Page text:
fascism

noun
fas·​cism | \ ˈfa-ˌshi-zəm How to pronounce fascism (audio) also ˈfa-ˌsi- \

Definition of fascism

1 often capitalized : a political philosophy, movement, or regime (such as that of the Fascisti) that exalts nation and often race above the individual and that stands for a centralized autocratic government headed by a dictatorial leader, severe economic and social regimentation, and forcible suppression of opposition
2 : a tendency toward or actual exercise of strong autocratic or dictatorial control early instances of army fascism and brutality— J. W. Aldridge

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Other Words from fascism

fascist \ ˈfa-​shist How to pronounce fascism (audio) also  -​sist \ noun or adjective, often capitalized
fascistic \ fa-​ˈshi-​stik How to pronounce fascism (audio) also  -​ˈsi-​ \ adjective, often capitalized
fascistically \ fa-​ˈshi-​sti-​k(ə-​)lē How to pronounce fascism (audio) also  -​ˈsi-​ \ adverb, often capitalized

The Italian Origin of Fascism

The words fascism and fascist have long been associated with the Fascisti of Benito Mussolini and the fasces, the bundle of rods with an ax among them, which the Fascisti used as a symbol of the Italian people united and obedient to the single authority of the state. However, Mussolini did not introduce the word fascista (plural fascisti) with the 1919 organization of the Fasci di combattimento (“combat groups”), nor did the fasces have any direct connection with the origin of fascista. In Italian, the word fascio (plural fasci) means literally “bundle,” and figuratively “group.” From at least 1872 fascio was used in the names of labor and agrarian unions, and in October 1914 a political coalition was formed called the Fascio rivoluzionario d’ azione internazionalista (“revolutionary group for international action”), which advocated Italian participation in World War I on the side of the Allies. Members of this group were first called fascisti in January 1915. Although Mussolini was closely associated with this interventionist movement, it had no direct link with the post-war Fasci di combattimento, and in 1919 the word fascista was already in political circulation. It is, however, to the Fascisti in their 1919 incarnation—who seized power in Italy three years later—that we owe the current customary meanings of our words fascism and fascist.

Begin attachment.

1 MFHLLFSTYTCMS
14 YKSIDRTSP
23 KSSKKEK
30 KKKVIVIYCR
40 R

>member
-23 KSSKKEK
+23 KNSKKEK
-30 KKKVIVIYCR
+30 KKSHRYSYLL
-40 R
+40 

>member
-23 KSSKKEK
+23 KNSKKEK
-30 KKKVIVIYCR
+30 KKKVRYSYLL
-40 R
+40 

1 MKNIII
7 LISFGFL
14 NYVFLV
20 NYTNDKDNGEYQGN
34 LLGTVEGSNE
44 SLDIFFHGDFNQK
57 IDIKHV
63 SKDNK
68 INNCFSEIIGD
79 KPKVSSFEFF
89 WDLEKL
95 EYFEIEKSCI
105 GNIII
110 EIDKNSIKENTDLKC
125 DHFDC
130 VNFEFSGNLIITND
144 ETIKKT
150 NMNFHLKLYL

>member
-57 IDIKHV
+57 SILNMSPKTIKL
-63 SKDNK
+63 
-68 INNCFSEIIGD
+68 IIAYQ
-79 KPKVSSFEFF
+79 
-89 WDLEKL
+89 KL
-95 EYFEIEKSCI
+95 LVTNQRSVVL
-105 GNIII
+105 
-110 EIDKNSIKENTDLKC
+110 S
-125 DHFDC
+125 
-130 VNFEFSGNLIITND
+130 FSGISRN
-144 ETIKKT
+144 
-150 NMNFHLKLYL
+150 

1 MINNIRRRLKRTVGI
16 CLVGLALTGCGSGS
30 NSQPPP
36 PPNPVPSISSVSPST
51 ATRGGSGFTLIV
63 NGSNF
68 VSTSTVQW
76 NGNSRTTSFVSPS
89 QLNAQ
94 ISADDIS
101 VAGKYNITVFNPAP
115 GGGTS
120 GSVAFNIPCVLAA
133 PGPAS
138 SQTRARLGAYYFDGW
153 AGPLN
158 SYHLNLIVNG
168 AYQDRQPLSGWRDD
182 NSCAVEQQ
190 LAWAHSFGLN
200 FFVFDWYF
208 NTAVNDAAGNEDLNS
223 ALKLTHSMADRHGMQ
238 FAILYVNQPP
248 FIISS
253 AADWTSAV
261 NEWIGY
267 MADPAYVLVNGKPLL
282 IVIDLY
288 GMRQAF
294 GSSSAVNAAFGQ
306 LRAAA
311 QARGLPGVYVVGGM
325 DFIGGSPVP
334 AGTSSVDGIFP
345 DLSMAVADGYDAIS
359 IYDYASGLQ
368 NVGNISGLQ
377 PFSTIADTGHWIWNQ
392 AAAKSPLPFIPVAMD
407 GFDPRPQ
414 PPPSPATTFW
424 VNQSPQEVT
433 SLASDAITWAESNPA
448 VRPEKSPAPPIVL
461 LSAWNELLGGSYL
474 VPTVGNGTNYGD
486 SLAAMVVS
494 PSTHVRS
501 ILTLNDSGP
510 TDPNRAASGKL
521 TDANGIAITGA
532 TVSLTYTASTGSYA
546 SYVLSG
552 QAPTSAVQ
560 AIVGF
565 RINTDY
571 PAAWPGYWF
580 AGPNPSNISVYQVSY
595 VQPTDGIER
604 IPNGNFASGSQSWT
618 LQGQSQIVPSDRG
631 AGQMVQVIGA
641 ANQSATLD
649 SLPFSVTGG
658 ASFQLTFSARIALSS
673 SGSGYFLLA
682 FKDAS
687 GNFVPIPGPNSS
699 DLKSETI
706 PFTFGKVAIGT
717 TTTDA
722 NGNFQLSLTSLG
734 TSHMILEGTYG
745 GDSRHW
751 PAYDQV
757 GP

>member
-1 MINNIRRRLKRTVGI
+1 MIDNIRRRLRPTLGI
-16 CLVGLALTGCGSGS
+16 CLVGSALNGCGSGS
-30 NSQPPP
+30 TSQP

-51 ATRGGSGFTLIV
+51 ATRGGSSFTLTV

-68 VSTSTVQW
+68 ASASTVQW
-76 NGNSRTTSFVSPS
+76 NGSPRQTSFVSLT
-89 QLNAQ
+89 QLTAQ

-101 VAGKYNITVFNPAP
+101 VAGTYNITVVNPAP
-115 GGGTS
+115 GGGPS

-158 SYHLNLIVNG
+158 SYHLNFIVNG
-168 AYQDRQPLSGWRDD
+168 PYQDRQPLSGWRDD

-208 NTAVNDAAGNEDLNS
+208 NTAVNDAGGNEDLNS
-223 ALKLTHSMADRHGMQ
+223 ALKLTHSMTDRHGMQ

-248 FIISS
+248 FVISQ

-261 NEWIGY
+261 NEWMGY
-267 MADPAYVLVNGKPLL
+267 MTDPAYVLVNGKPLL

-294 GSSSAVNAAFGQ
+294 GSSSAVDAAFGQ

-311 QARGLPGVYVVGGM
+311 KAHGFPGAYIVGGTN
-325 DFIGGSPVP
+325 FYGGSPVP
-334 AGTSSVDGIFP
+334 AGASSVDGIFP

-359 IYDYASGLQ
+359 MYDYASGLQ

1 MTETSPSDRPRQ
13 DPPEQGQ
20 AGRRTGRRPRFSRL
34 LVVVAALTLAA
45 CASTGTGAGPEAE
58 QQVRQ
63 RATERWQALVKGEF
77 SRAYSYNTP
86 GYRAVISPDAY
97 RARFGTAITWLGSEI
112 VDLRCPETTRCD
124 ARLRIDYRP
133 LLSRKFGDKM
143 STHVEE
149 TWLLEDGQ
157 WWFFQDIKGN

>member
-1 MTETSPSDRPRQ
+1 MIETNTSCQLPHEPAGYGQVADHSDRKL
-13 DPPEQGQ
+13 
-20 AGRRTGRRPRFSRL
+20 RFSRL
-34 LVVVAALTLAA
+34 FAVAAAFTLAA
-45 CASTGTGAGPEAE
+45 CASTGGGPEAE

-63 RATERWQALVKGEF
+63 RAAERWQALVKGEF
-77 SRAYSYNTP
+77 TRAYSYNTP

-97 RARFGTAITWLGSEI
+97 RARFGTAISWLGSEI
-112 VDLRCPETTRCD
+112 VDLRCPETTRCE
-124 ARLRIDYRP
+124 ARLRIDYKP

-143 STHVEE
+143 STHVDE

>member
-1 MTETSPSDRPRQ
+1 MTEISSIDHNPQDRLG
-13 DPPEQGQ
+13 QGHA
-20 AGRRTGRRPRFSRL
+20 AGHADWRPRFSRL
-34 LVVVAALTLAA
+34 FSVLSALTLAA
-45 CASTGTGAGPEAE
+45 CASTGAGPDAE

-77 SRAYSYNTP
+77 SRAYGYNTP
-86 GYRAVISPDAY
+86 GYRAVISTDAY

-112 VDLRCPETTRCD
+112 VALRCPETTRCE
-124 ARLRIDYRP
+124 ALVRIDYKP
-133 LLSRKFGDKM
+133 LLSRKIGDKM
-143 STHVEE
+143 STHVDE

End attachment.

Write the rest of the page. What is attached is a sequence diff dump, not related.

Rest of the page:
Examples of fascism in a Sentence

From the first hours of Hitler's invasion of the Soviet Union, the propagandists on both sides of the conflict portrayed the struggle in stark, Manichaean language. The totalitarian nature of both regimes made this inevitable. On one side stood Hitler, fascism, the myth of German supremacy; on the other side stood Stalin, communism, and the international proletarian revolution. — Anne Applebaum, New York Review of Books, 25 Oct. 2007 Consider what happened during the crisis of global fascism. At first, even the truth about Hitler was inconvenient. Many in the west hoped the danger would simply go away. — Al Gore, An Inconvenient Truth, 2006 He collected stories about groups similar to his—Aryans, other Nazis, the KKK. Lately, he'd been flagging many stories from Germany and Eastern Europe, and was quite thrilled with the rise of fascism there. — John Grisham, The Chamber, 1995 the rise of Fascism in Europe before World War II